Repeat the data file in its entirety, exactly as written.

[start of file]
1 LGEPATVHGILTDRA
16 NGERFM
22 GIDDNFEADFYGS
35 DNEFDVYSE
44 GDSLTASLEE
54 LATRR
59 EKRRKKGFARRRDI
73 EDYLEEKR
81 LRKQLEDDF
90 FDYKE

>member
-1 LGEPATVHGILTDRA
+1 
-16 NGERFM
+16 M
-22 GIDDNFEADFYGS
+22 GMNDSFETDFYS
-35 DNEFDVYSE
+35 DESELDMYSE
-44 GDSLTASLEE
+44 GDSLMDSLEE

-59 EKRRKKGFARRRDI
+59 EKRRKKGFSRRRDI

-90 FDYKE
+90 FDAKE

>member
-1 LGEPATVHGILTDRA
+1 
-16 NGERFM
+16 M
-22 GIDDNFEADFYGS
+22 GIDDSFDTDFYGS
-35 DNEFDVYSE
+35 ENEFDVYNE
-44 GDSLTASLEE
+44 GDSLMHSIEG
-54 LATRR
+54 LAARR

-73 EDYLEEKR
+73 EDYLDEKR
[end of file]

1 LGEPATVHGILTDRA
16 NGERFM
22 GIDDNFEADFYGS
35 DNEFDVYSE
44 GDSLTASLEE
54 LATRR
59 EKRRKKGFARRRDI
73 EDYLEEKR
81 LRKQLEDDF
90 FDYKE

>member
-1 LGEPATVHGILTDRA
+1 
-16 NGERFM
+16 M
-22 GIDDNFEADFYGS
+22 GMNDSFETDFYS
-35 DNEFDVYSE
+35 DESELDMYSE
-44 GDSLTASLEE
+44 GDSLMDSLEE

-59 EKRRKKGFARRRDI
+59 EKRRKKGFSRRRDI

-90 FDYKE
+90 FDAKE

>member
-1 LGEPATVHGILTDRA
+1 
-16 NGERFM
+16 M
-22 GIDDNFEADFYGS
+22 GIDDSFDTDFYGS
-35 DNEFDVYSE
+35 ENEFDVYNE
-44 GDSLTASLEE
+44 GDSLMHSIEG
-54 LATRR
+54 LAARR

-73 EDYLEEKR
+73 EDYLDEKR